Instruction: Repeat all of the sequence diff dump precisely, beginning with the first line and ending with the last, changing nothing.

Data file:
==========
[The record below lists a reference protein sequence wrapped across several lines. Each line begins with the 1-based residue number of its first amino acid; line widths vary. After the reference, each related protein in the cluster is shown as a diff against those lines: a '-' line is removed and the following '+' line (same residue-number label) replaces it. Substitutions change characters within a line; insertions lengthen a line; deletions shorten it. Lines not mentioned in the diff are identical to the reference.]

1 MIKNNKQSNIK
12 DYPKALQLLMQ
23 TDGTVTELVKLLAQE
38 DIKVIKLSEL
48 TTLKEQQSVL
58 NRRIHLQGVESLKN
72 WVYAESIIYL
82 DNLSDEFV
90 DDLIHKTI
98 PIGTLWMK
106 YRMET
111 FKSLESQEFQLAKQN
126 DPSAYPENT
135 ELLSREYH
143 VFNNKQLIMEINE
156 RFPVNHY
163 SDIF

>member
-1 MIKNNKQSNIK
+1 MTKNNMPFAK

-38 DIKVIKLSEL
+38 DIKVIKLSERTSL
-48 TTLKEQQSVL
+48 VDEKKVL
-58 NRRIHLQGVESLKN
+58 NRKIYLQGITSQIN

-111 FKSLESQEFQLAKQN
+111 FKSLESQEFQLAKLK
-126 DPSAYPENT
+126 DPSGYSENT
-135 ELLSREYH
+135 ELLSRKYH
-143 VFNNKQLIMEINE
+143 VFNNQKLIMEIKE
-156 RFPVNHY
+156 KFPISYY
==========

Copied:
[The record below lists a reference protein sequence wrapped across several lines. Each line begins with the 1-based residue number of its first amino acid; line widths vary. After the reference, each related protein in the cluster is shown as a diff against those lines: a '-' line is removed and the following '+' line (same residue-number label) replaces it. Substitutions change characters within a line; insertions lengthen a line; deletions shorten it. Lines not mentioned in the diff are identical to the reference.]

1 MIKNNKQSNIK
12 DYPKALQLLMQ
23 TDGTVTELVKLLAQE
38 DIKVIKLSEL
48 TTLKEQQSVL
58 NRRIHLQGVESLKN
72 WVYAESIIYL
82 DNLSDEFV
90 DDLIHKTI
98 PIGTLWMK
106 YRMET
111 FKSLESQEFQLAKQN
126 DPSAYPENT
135 ELLSREYH
143 VFNNKQLIMEINE
156 RFPVNHY
163 SDIF

>member
-1 MIKNNKQSNIK
+1 MTKNNMPFAK

-38 DIKVIKLSEL
+38 DIKVIKLSERTSL
-48 TTLKEQQSVL
+48 VDEKKVL
-58 NRRIHLQGVESLKN
+58 NRKIYLQGITSQIN

-111 FKSLESQEFQLAKQN
+111 FKSLESQEFQLAKLK
-126 DPSAYPENT
+126 DPSGYSENT
-135 ELLSREYH
+135 ELLSRKYH
-143 VFNNKQLIMEINE
+143 VFNNQKLIMEIKE
-156 RFPVNHY
+156 KFPISYY